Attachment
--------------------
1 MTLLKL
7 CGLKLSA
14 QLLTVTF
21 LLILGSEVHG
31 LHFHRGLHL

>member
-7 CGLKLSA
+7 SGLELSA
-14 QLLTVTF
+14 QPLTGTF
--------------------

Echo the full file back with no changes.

1 MTLLKL
7 CGLKLSA
14 QLLTVTF
21 LLILGSEVHG
31 LHFHRGLHL

>member
-7 CGLKLSA
+7 SGLELSA
-14 QLLTVTF
+14 QPLTGTF